Venezuela and Mexico at the Crossroads
In the lucrative business of drug trafficking, the emergence of new smuggling routes is leading to a rise in earnings for large international drug trafficking cartels. Among the most active and promisingly profitable: the new axis between Venezuela and Mexico.
During the last five years cocaine shipments along a route that begins in the plains of southern Venezuela and ends in the heart of Mexico, have reached significant proportions, confirmed by the dozens of reports, seizures and complaints filed by individuals and official bodies in Mexico, Venezuela, Colombia, and the United States.
In hitherto unpublished exclusive conversations with Univisión, alleged drug trafficker Walid Makled revealed that he became personally aware of the dispatch of at least ten shipments on DC-9 jets from Caracas to Mexico, each consisting of more than 5 tons of cocaine. Makled did not specify whether he participated in these shipments, made between 2005 and 2008.
(Walid Makled: Reuters)
Makled has been accused by the United States of having shipped, from the international airport at Maiquetía, Venezuela, 5.5 tons of cocaine aboard a DC-9 aircraft. The plane was later confiscated at the Ciudad del Carmen airport in the Mexican state of Campeche in April of 2006. In several interviews, Makled has suggested that the shipment was made with the help of high ranking Venezuelan military officers.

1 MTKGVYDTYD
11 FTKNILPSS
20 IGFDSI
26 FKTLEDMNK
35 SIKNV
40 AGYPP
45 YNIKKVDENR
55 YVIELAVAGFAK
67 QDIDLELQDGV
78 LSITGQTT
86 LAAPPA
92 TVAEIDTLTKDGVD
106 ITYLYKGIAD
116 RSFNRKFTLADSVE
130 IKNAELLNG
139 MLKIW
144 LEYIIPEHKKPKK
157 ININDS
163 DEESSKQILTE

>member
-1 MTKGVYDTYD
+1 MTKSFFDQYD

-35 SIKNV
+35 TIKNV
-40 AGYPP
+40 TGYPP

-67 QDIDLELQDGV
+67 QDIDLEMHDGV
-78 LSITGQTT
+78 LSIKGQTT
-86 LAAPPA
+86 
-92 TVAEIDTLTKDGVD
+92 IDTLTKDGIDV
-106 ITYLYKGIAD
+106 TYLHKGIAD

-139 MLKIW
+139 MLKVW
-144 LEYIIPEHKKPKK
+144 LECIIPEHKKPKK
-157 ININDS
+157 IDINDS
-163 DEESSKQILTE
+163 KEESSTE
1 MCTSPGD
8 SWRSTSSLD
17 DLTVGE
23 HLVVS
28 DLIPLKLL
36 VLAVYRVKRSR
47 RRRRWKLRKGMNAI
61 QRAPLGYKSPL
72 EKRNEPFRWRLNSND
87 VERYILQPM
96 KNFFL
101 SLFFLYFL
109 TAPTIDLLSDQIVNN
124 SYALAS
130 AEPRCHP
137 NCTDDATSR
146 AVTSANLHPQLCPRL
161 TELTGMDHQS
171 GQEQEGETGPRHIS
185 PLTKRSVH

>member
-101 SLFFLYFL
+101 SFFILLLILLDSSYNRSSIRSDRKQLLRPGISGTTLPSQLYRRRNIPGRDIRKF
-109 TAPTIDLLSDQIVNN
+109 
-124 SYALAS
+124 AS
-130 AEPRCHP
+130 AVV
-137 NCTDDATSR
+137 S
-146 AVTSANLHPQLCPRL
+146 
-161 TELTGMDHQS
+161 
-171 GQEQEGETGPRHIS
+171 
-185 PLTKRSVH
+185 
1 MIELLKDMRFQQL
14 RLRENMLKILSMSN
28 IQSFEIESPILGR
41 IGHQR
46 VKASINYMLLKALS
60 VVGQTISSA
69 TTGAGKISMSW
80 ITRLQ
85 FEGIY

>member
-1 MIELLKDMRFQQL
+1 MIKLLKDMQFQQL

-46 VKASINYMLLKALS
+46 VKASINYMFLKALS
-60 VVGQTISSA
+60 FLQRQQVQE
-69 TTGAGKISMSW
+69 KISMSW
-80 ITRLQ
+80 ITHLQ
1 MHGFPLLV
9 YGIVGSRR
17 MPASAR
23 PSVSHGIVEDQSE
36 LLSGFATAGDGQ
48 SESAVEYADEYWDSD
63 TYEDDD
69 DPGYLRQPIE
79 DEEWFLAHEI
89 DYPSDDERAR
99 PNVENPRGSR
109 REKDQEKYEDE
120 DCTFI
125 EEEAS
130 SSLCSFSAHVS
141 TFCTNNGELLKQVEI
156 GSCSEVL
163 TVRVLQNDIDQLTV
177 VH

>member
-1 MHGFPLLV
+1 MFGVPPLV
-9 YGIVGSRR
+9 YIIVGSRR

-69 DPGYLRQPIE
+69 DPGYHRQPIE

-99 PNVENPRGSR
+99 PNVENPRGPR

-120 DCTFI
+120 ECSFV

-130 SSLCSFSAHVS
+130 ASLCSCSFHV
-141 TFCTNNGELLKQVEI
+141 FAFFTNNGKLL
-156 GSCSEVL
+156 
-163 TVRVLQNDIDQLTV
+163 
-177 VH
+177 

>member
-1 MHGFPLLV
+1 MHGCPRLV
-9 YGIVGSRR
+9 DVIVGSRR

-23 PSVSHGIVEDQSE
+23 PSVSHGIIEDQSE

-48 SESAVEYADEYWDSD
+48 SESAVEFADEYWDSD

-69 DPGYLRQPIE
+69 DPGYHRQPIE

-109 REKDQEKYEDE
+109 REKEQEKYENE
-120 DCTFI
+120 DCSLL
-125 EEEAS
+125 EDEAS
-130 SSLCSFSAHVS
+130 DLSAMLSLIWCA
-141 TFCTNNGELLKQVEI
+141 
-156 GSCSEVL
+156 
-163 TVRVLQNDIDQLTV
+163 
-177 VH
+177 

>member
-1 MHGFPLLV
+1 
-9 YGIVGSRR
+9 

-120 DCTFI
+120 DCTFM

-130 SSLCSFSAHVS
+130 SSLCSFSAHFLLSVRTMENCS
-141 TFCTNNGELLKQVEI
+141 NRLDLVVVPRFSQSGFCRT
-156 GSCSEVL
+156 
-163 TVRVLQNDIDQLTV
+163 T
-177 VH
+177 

Univisión has been able to establish that at least five important Mexican criminal organizations—the Sinaloa, Juárez and Guadalajara cartels, as well as the Beltrán Leyva and Los Zetas cartels—are conducting, or have conducted drug trafficking operations in Venezuela from 2003 until now.
The U.S. State Department, in their most recent report on international drug trafficking, emphasized the prominence of Mexican-Venezuelan drug networks and made reference to reports of “an increased presence of Mexican drug trafficking organizations, including the Sinaloa cartel and Los Zetas in operations to smuggle drugs through Venezuela.”
According to information shared with Univisión by federal sources in Mexico, Makled maintained a close relationship with drug traffickers Gerardo Álvarez Vásquez, alias “El Indio,” one of the kingpins in the Beltrán Leyva cartel. According to Mexico’s Secretariat of National Defense, Vásquez controlled organized crime in the states of Guerrero, Morelos and Mexico, and served as contact for buying cocaine from suppliers in Central and South America, including Makled.
According to official figures from the Mexican Foreign Office, between 2003 and 2007, Venezuelan law enforcement authorities arrested 20 Mexicans for crimes related to drug trafficking.
An important kingpin who had been serving as an intermediary between two Mexican cartels supplied revealing information on activities by these two organizations in Venezuela and the alleged official support they were receiving.